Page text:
We have another “Castle doctrine” case this week. The most recent case comes from Kalispell, Montana where Brice Harper, 24, gunned down Dan Fredenberg, 40, in his garage. Fredenberg (left), 40, was coming over to confront Harper (right below) about having an affair with his wife, Heather Fredenberg. Harper cut the encounter short by shooting him dead and a prosecutor has declared that the shooting cannot be prosecuted given the state’s Castle doctrine or “Make My Day” law.
On Sept. 22, Fredenberg walked into the garage to confront Harper about the alleged romantic relationship with Fredenberg’s younger wife. He was unarmed, but Harper shot Fredenberg three times. The fact that the shooting occurred in the garage rather than a few feet away on the sidewalk made all the difference. The Flathead County attorney Ed Corrigan declared that Montana’s “castle doctrine” law allowed Harper to use lethal force. He found that it was justified for Harper to run into the bedroom and retrieve his gun and return and shoot the unarmed man as self-defense: “Given his reasonable belief that he was about to be assaulted, Brice’s use of deadly force against Dan was justified.”
The Montana law reads:
45-3-103. Use of force in defense of occupied structure. (1) A person is justified in the use of force or threat to use force against another when and to the extent that the person reasonably believes that the use of force is necessary to prevent or terminate the other person’s unlawful entry into or attack upon an occupied structure.
(2) A person justified in the use of force pursuant to subsection (1) is justified in the use of force likely to cause death or serious bodily harm only if:
(a) the entry is made or attempted and the person reasonably believes that the force is necessary to prevent an assault upon the person or another then in the occupied structure; or
(b) the person reasonably believes that the force is necessary to prevent the commission of a forcible felony in the occupied structure.
History: En. 94-3-103 by Sec. 1, Ch. 513, L. 1973; R.C.M. 1947, 94-3-103; amd. Sec. 1644, Ch. 56, L. 2009; amd. Sec. 4, Ch. 332, L. 2009.
As with many of these laws, Montana Castle Doctrine allows the use of force to “prevent or terminate the other person’s unlawful entry.” Since this covers cases involving the reasonable belief that a forcible felony is being committed, it is quite broad. Indeed, Corrigan stressed that under the law “You don’t have to claim that you were afraid for your life. You just have to claim that he was in the house illegally. If you think someone’s going to punch you in the nose or engage you in a fistfight, that’s sufficient grounds to engage in lethal force.”
Heather Fredenberg, 22, has since sought a restraining order against Harper, with who she admits to having an affair. She told her husband about the affair and the men had had prior angry words. Heather, a former barista that married Fredenberg after becoming pregnant, had a rocky marriage with Fredenberg. Her mother is now leading a campaign to get rid of the Castle Doctrine called “Justice for Dan Fredenberg.”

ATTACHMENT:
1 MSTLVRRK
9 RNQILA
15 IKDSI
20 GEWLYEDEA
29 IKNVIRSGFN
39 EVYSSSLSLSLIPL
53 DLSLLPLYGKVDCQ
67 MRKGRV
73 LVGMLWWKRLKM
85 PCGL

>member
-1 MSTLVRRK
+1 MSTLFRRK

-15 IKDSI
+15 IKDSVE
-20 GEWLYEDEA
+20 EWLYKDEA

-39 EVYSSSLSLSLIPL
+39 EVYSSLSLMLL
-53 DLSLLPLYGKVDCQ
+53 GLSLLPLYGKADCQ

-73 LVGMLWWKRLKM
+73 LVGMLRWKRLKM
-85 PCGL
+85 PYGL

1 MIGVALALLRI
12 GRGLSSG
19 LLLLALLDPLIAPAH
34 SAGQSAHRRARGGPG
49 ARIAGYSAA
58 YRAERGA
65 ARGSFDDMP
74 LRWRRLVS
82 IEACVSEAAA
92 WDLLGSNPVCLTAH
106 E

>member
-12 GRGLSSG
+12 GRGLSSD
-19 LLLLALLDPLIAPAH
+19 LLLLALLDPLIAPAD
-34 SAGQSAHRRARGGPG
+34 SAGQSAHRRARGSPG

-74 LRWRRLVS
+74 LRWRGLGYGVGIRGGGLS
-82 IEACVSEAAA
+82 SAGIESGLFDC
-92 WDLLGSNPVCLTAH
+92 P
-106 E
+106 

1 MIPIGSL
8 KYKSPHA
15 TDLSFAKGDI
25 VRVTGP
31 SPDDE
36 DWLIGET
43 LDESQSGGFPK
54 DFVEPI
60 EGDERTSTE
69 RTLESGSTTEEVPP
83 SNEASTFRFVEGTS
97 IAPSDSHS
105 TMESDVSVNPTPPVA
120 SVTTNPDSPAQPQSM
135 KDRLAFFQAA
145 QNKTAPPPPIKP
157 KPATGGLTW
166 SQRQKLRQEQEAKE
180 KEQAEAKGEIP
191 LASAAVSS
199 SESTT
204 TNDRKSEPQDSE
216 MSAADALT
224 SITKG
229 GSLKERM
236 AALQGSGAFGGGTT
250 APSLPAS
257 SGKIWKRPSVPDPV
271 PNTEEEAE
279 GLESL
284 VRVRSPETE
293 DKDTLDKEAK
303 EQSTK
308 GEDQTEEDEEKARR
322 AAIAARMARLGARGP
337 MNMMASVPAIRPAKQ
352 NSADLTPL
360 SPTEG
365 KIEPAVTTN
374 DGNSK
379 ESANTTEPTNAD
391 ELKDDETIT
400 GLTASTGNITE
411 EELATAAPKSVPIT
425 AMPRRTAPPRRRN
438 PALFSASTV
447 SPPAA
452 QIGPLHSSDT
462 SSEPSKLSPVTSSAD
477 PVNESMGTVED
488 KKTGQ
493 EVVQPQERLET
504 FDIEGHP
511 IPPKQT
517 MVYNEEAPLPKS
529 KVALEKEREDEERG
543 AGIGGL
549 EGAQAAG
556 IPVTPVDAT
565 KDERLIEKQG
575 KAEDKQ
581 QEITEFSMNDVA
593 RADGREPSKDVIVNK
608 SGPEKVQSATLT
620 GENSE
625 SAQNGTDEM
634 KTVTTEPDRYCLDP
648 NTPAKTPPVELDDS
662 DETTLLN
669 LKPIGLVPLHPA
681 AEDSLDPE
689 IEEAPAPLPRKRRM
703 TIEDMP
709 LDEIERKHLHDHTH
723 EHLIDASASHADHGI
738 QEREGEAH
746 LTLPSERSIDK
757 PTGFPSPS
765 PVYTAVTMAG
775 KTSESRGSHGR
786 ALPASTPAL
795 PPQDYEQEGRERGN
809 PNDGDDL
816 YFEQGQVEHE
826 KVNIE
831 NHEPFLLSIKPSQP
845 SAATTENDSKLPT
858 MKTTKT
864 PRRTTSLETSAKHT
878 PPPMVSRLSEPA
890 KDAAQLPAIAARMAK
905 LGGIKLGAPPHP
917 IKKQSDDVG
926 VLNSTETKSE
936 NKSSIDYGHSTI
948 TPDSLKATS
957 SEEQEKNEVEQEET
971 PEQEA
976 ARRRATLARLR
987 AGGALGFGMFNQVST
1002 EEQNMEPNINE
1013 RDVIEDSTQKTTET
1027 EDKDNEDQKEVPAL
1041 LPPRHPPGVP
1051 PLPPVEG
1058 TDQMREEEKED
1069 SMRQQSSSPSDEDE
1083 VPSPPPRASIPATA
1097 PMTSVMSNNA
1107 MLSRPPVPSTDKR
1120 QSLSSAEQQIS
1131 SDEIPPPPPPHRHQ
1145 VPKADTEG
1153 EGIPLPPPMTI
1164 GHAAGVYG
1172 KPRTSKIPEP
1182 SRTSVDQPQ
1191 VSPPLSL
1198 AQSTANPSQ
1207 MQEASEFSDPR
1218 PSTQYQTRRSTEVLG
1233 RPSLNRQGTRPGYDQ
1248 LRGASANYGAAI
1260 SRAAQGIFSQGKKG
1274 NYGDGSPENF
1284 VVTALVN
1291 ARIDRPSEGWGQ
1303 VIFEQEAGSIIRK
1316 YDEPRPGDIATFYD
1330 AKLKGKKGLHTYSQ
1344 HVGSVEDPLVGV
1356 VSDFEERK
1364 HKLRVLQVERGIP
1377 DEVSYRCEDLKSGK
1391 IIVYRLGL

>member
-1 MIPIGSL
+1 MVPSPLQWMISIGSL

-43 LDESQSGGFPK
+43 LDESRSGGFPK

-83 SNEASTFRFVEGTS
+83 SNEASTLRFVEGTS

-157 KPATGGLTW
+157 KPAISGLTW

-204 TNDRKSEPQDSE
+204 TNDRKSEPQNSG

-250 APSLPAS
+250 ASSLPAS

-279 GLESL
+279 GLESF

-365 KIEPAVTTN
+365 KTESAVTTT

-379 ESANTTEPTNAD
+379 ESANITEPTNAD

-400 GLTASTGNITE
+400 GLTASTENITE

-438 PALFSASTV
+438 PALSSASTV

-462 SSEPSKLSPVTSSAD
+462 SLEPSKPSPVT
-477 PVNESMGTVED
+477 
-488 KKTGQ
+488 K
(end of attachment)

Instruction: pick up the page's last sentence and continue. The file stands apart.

Shortly before the shooting, Ms. Fredenberg took her two boys over the Harper’s house. Fredenberg questioned her on whether she had again gone to his house but she refused to answer. She later rode around with Harper in her car to allow him to diagnose a strange sound in the engine. She then spotted her husband following her and she dropped Harper off at his house — encouraging him to go in and lock the doors. He reportedly told her that he had a gun and was not afraid of her husband. Within a short time, Fredenberg was dying on Harper’s garage floor.
I have been a long critic of Castle Doctrine laws. The title refers to the old adage that “a man’s home is his castle,” which is not a common law doctrine of criminal law or torts but rather an aspirational statement. The Castle Doctrine is a generally a reference to the modern trend of legislatively empowering homeowners to use lethal force solely on the basis of a home invasion.
Under the common law, there was not “fear of prosecution or civil action for acting in defense of themselves and others” so long as you acted in reasonable self-defense or even “reasonable mistaken self-defense.” In the case of Courvoisier v. Raymond, 23 Colo. 113 (1896), a man chased a group out of his home only to fire when a man approached him outside his home from the stone-throwing mob. It turned out to be a deputy sheriff but the court found that Courvoisier could rely on reasonable mistaken self-defense.
The common law has long offered ample protections even for reasonable mistakes. These laws are based on an urban legend that people are routinely prosecuted for defending their homes from intruders. The laws have produced perverse results as in the infamous case of Tom Horn in Texas. Yet, the popularity of these laws have spawned “Make My Day Better” laws that extend the privilege of lethal force to businesses and cars. Montana’s law had been invoked in workplace shootings. As with the Harper case, these cases raise the question of whether lethal force would have been used absent the law, which is criticized as enabling certain people in the use of force. This confrontation would have likely ended in a police call and maybe a scuffle. Instead, it ended in the shooting of an unarmed man.
Source: NY Times
Kudos: Meg Beasely